In this advanced Ozone 7 mastering course, you get 14 tutorials filled with exceptional advice by mastering engineer Daniel Wyatt. No beginner stuff. Just concise, expert tips that’ll take your masters to the next level. Don’t miss it!
Daniel Wyatt is a world-class mastering engineer. Tracks that pass through his studio come out the other side with extreme clarity, punch and warmth. How does he get those results? Watch this course and find out. What makes these tutorials really shine is the fact that Daniel is also an engaging instructor. And, he has that rare ability to explore complicated processes and make them crystal clear.
This course has added two-for-one value: You not only learn the ins-and-outs of iZotope’s Ozone 7 but you also get all kinds of firmly established mastering techniques that you can then apply to just about any mastering situation.
So learn mastering and then “master” the subtleties of iZotope’s Ozone 7 at the same time in this expertly conceived and thoughtfully presented course by Daniel Wyatt.
This tutorial has been a crucial part of how I master music now. Learned so much from this and Im really glad I watched it
Lauren Comele Morris wrote on September 20, 2016
I had a 16/48 mono file from a live show recorded off of a digital Berringer board in one of Austin's finest venues with two Grammy winning artists. Even with a great board mix and great performances, mastering the show was a challenge. This tutorial really helped me polish it up and helped me to further understand Ozone. It was a big learning curve and difficult with all the bleed and energy changes of a live performance mono track. I have 14 more live shows to master with more awesome artists. Luckily these are multi tracked. Thank you for this tutorial. It makes me look and sound good.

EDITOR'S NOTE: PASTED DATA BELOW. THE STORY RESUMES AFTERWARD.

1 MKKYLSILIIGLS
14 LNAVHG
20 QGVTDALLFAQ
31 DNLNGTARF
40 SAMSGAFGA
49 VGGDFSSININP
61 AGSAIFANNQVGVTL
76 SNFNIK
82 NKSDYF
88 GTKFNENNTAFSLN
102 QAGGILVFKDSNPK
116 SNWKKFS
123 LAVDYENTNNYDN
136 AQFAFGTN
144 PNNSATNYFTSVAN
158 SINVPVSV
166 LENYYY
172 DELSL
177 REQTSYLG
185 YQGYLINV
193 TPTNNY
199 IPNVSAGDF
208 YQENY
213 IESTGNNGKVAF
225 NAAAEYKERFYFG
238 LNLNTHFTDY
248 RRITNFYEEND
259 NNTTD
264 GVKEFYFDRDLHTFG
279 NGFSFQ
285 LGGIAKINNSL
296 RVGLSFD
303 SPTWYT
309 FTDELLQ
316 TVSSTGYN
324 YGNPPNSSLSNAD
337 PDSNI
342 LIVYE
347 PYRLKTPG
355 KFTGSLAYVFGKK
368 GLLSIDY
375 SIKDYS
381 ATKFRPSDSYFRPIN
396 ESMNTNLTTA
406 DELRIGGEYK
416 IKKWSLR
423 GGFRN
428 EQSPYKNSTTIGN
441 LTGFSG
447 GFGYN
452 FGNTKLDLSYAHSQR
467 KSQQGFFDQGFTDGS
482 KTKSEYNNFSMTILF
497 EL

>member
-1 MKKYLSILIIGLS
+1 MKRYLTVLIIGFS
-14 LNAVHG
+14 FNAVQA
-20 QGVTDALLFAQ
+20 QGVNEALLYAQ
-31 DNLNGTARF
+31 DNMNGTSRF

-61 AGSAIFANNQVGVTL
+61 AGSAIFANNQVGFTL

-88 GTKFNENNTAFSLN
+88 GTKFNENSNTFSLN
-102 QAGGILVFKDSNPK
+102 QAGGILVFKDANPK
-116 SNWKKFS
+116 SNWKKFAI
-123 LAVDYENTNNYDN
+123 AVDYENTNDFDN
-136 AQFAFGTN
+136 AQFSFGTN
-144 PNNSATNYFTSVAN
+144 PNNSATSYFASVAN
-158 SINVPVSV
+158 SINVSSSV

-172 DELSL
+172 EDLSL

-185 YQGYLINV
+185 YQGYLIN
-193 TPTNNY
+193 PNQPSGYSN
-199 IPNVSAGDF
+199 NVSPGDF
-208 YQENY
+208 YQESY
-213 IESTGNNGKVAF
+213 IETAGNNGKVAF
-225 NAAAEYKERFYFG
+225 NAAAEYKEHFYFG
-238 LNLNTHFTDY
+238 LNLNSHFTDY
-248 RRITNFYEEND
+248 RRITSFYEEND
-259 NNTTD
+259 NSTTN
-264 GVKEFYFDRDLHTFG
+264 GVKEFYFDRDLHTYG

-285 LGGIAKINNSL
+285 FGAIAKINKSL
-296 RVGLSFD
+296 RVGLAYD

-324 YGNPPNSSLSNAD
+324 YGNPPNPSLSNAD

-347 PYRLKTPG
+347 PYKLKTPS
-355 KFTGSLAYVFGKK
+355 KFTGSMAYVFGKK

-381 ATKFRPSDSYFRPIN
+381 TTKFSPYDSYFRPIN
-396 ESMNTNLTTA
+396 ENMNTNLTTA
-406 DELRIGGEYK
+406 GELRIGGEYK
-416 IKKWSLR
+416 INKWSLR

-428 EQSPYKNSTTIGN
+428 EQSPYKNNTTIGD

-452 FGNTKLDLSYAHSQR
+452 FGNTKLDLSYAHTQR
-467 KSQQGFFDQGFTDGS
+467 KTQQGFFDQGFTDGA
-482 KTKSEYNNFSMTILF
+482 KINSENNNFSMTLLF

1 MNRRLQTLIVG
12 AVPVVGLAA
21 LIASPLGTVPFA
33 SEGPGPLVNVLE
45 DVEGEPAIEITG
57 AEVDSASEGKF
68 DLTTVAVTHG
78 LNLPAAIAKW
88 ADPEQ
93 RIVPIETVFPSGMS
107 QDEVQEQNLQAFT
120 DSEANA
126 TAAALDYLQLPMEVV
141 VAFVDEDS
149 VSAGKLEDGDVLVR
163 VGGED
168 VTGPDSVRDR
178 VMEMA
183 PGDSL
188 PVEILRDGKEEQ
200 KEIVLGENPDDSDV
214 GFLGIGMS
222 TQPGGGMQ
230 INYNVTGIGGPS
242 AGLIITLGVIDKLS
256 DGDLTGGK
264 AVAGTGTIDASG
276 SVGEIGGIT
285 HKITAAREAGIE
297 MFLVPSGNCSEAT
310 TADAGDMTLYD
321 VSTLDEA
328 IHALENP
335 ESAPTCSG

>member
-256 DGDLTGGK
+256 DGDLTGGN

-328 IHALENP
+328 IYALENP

Giuseppe Dio wrote on July 24, 2016
Great and useful course. It helps to go over the presets, teaching techniques useful both with Ozone and with other mastering tools.
Zac wrote on May 6, 2016
Thanks Daniel for sharing these helpful tips! It definitely helped clear up some Mastering 'mysteries' and solidified a overall better cohesive workflow for me. Excited to implement these concepts :)
A. Spooner wrote on February 2, 2016
Excellent course on mastering dance music using Ozone. Would recommend this to anyone interested in mastering dance music as the information here applies to mastering in general, not just using Ozone. Danny delivers quality information in an accessible manner.
My one point to note when ABing examples e.g. Reverb, the bypass on/off of the audio example could have been left to run a little longer as the inexperienced ears might need a longer audio sample to compare when bypassing an effect.
Chris E. wrote on January 7, 2016
I've owned Ozone for awhile (versions 5 & 6), and have used some of the presets on my mixes. They sounded great, but I knew something was missing. Two things seemed mysterious to me about mastering: the order of the chain of processors, and the order in which you should work with each processor to polish your master. Daniel's course addressed both of these EXPLICITLY, and it made much more sense to me afterwards.
Using his method, I went back and remastered something that I did prior to the course. My post-Daniel master was MUCH punchier and had terrific clarity compared to my "preset" master I did before the course. It was really shocking!
I still have a lot to learn, but I feel this course helped me get a much better grip on the art of mastering. I look forward to checking out more of his courses!
Jonathan wrote on January 1, 2016
Daniel did a fantastic job demystifying the typically elusive concepts of mastering in a way that was specific enough yet still accessible to a wide audience. I worked on an original song during the tutorial, and it made a monumental difference! Many thanks and keep up the good work!
Rodger.W wrote on December 27, 2015
Outstanding in every way!!!!
Don Mecca wrote on December 26, 2015
This has definitely put my productions over the top...excellent lesson!
Jazzfan wrote on December 22, 2015
OK, I guess, if you're into highly processed EDM. It's always better, IMHO, to create tutorials using real-world musical instruments and vocals because people know what they are supposed to sound like.